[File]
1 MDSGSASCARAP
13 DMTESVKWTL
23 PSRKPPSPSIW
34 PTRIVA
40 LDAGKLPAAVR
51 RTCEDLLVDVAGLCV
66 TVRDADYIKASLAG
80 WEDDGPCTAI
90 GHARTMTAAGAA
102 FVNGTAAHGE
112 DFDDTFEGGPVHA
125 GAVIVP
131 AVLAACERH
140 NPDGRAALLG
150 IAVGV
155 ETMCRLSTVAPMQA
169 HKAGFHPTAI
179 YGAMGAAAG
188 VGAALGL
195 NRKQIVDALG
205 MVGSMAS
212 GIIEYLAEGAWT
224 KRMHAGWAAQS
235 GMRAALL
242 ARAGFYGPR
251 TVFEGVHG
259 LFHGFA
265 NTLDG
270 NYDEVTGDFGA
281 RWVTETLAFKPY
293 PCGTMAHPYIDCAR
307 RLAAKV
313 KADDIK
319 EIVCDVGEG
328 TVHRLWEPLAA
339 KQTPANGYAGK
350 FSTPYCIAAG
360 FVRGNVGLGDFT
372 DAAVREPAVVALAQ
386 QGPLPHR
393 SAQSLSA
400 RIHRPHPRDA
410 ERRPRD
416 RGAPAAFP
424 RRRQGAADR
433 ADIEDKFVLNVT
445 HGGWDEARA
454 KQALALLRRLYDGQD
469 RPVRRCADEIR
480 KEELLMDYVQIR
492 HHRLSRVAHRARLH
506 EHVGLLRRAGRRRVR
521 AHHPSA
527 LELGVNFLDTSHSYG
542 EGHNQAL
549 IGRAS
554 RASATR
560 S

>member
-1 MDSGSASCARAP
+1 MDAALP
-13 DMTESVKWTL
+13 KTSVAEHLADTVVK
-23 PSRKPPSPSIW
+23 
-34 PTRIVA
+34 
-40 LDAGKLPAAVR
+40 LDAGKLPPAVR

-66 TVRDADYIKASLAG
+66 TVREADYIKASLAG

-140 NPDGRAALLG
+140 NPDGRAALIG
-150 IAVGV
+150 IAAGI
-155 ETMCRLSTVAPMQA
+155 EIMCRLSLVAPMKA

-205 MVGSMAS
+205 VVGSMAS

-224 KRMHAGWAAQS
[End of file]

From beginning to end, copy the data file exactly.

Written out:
1 MDSGSASCARAP
13 DMTESVKWTL
23 PSRKPPSPSIW
34 PTRIVA
40 LDAGKLPAAVR
51 RTCEDLLVDVAGLCV
66 TVRDADYIKASLAG
80 WEDDGPCTAI
90 GHARTMTAAGAA
102 FVNGTAAHGE
112 DFDDTFEGGPVHA
125 GAVIVP
131 AVLAACERH
140 NPDGRAALLG
150 IAVGV
155 ETMCRLSTVAPMQA
169 HKAGFHPTAI
179 YGAMGAAAG
188 VGAALGL
195 NRKQIVDALG
205 MVGSMAS
212 GIIEYLAEGAWT
224 KRMHAGWAAQS
235 GMRAALL
242 ARAGFYGPR
251 TVFEGVHG
259 LFHGFA
265 NTLDG
270 NYDEVTGDFGA
281 RWVTETLAFKPY
293 PCGTMAHPYIDCAR
307 RLAAKV
313 KADDIK
319 EIVCDVGEG
328 TVHRLWEPLAA
339 KQTPANGYAGK
350 FSTPYCIAAG
360 FVRGNVGLGDFT
372 DAAVREPAVVALAQ
386 QGPLPHR
393 SAQSLSA
400 RIHRPHPRDA
410 ERRPRD
416 RGAPAAFP
424 RRRQGAADR
433 ADIEDKFVLNVT
445 HGGWDEARA
454 KQALALLRRLYDGQD
469 RPVRRCADEIR
480 KEELLMDYVQIR
492 HHRLSRVAHRARLH
506 EHVGLLRRAGRRRVR
521 AHHPSA
527 LELGVNFLDTSHSYG
542 EGHNQAL
549 IGRAS
554 RASATR
560 S

>member
-1 MDSGSASCARAP
+1 MDAALP
-13 DMTESVKWTL
+13 KTSVAEHLADTVVK
-23 PSRKPPSPSIW
+23 
-34 PTRIVA
+34 
-40 LDAGKLPAAVR
+40 LDAGKLPPAVR

-66 TVRDADYIKASLAG
+66 TVREADYIKASLAG

-140 NPDGRAALLG
+140 NPDGRAALIG
-150 IAVGV
+150 IAAGI
-155 ETMCRLSTVAPMQA
+155 EIMCRLSLVAPMKA

-205 MVGSMAS
+205 VVGSMAS

-224 KRMHAGWAAQS